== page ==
Thursday, May 28, 2009

You Can't Dencentralise and Empower Without PR

Win or lose in this election, I will not regret having done it. First of all, you meet a lot of people. You get to understand what is on people's minds. I am also quite impressed by just how much people understand politics and current affairs.

What also hits me is the preciousness of democracy. The fact that it is the public that chooses whether I am a Councillor next week, not a committee or a bureaucrat. They have the choice.

And while choosing a Councillor doessn't translate into anything like real control or empowerment on most issues, it is a golden thread of accountability that defines the type of society we are.

I would like to see more of this: recall, citizen referenda and citizen-led legislation like you see in the US. Politics beyond politicians which invigorates civil society - and keeps politicians on their toes.

Competition is key to this. Without competition, the benefits of democracy disappear too. In the neighbouring division to mine, in which I live, there are no leaflets, poster or visits.

Because there is only one winner. Now and always. He gets around 50% of the vote but no more. Most people know the situation and, surprisingly, don't engage. And he feels more accountable to his party's whips than the people who put him there. This isn't the right balance, I feel.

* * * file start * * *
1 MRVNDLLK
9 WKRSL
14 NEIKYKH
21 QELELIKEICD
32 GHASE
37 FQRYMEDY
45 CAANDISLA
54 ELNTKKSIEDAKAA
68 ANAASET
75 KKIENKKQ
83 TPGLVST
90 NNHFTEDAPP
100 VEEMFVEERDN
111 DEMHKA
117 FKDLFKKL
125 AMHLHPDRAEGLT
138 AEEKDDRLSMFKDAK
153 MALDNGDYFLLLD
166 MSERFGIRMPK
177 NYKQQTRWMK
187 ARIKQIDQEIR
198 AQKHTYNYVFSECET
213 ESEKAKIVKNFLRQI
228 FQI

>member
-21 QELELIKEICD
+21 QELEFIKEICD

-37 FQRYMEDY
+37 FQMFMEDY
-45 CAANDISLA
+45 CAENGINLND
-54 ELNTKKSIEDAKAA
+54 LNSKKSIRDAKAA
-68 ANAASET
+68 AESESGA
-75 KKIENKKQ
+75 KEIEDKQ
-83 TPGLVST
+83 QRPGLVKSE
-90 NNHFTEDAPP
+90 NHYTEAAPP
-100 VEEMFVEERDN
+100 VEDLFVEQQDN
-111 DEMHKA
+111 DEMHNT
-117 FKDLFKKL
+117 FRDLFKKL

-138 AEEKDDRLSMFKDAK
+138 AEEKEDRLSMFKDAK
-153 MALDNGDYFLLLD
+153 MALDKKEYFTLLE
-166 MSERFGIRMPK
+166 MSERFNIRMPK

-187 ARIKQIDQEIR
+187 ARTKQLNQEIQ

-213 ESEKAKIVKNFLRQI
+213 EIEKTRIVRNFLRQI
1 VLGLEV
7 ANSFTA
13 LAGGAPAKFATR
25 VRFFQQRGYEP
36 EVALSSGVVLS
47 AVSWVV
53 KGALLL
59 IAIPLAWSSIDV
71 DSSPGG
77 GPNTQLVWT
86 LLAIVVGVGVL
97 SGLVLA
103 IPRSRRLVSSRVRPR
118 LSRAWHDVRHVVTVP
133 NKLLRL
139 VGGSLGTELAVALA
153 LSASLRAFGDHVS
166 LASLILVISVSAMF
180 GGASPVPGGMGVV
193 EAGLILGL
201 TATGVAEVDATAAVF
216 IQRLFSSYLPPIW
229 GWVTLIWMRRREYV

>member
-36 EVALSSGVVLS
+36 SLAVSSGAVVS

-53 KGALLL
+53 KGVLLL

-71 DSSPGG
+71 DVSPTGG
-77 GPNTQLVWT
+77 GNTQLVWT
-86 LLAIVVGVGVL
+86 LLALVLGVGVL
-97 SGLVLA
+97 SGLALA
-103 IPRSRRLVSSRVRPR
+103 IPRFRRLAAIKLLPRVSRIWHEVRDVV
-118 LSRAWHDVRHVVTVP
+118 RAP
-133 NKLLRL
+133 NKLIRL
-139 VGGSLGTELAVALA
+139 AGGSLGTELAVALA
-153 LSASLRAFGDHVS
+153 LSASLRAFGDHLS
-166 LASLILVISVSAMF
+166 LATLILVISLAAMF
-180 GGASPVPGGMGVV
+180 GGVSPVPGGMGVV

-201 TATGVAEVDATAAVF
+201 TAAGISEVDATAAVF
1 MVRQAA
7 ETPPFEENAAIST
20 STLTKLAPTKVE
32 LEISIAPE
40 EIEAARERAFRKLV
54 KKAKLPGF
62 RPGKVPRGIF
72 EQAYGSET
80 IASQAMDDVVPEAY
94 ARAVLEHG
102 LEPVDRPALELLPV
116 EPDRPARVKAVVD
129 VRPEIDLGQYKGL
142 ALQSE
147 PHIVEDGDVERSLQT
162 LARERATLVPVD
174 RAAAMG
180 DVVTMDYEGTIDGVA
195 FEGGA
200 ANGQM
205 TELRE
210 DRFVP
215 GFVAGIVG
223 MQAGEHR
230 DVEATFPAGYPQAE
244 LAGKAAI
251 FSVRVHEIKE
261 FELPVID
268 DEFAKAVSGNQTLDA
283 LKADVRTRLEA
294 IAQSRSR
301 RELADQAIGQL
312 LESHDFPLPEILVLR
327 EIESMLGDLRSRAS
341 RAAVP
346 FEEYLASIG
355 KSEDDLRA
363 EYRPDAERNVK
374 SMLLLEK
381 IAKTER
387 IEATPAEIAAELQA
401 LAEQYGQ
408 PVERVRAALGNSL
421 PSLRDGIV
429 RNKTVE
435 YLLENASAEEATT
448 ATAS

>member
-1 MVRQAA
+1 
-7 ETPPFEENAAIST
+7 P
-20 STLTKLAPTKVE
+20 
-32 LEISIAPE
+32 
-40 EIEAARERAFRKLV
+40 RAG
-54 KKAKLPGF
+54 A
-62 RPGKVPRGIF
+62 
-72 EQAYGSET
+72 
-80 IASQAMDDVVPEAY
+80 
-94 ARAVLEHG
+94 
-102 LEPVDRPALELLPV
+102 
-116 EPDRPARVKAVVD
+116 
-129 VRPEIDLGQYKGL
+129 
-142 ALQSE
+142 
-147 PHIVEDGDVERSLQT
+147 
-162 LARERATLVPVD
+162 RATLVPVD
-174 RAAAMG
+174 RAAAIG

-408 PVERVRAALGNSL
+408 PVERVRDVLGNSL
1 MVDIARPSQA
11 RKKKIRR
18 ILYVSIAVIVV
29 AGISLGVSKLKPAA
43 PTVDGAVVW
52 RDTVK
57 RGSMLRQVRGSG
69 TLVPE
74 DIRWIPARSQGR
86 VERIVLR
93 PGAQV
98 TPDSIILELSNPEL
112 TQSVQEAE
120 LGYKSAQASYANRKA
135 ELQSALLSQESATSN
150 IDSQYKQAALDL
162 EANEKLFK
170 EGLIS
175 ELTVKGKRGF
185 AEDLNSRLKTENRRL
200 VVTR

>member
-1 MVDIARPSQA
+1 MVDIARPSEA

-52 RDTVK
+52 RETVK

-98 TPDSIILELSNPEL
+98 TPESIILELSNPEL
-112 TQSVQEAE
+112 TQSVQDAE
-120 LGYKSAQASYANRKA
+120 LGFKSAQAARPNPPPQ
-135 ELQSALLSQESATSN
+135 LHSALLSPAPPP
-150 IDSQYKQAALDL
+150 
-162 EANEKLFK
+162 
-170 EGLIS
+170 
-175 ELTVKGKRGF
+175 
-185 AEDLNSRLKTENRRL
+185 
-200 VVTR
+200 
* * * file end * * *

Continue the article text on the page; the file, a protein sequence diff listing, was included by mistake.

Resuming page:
By contrast the competition in my Division is intense and three-way. At least two candidates, including myself, are visiting every household in the Division and leafleting intensively.

If we win, we know we have to be active, energetic representaives, not the do-nothing types you find in the Labour or Tory monocultures that you find in inner-cities or the rural shires.

For this reason, PR is needed. Alternative vote at local level would retain the link but ensure that whovever won had the endorsement of the majority. It would also enliven debate and engagement.

Which is why Cameron's announcement and interview yesterday can be seen as politicial bluff. Because if he was remotely serious he wouldn't exclude electoral reform from his list.

Electoral reform is the oxygen of decentralisation and wider engagement in politics. Without it, most votes don't count for a thing. If Labour had any sense they too would come out for PR, like Alan Johnson has done.